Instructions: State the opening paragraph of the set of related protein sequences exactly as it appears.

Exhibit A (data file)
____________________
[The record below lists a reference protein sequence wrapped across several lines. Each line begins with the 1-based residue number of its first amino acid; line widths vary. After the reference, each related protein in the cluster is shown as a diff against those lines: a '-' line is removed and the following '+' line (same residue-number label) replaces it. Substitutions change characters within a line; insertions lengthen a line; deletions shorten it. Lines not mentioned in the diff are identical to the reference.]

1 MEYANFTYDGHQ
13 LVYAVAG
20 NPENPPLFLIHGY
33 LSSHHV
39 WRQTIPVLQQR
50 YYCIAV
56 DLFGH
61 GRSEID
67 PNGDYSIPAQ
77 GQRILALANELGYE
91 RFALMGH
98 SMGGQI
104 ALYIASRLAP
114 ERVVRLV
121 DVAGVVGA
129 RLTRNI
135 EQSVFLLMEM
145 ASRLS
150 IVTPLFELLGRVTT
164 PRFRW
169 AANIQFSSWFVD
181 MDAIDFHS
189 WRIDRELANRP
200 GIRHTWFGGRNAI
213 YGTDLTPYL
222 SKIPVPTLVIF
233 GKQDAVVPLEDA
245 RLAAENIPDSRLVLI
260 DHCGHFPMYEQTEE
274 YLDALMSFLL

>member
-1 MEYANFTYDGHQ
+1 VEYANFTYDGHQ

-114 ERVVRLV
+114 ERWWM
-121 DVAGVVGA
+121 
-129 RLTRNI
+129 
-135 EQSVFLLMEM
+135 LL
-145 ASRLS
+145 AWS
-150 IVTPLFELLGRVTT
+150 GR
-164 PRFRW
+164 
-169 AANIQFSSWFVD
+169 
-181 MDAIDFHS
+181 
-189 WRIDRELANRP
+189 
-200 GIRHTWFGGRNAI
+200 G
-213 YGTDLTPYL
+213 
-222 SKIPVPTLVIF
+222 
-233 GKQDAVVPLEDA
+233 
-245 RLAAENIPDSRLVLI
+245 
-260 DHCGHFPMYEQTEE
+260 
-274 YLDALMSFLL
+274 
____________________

[The record below lists a reference protein sequence wrapped across several lines. Each line begins with the 1-based residue number of its first amino acid; line widths vary. After the reference, each related protein in the cluster is shown as a diff against those lines: a '-' line is removed and the following '+' line (same residue-number label) replaces it. Substitutions change characters within a line; insertions lengthen a line; deletions shorten it. Lines not mentioned in the diff are identical to the reference.]